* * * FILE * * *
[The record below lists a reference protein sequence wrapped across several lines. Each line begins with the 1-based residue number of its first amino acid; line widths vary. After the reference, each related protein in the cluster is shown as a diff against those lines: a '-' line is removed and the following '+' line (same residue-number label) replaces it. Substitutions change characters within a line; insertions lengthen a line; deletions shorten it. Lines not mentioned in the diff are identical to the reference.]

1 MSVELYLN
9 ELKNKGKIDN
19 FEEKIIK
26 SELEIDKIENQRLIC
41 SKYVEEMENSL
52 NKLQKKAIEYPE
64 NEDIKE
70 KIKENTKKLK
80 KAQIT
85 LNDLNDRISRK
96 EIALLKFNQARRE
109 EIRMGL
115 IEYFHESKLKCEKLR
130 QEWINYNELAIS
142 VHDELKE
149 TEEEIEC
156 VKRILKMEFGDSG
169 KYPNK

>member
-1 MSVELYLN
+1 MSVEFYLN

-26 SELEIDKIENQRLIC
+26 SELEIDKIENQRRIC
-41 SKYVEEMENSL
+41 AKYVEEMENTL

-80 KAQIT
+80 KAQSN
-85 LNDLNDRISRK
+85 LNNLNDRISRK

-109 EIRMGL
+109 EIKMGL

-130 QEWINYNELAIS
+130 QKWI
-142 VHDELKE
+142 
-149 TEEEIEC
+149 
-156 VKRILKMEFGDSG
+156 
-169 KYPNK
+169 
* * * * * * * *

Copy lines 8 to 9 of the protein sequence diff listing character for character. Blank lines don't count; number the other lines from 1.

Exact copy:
64 NEDIKE
70 KIKENTKKLK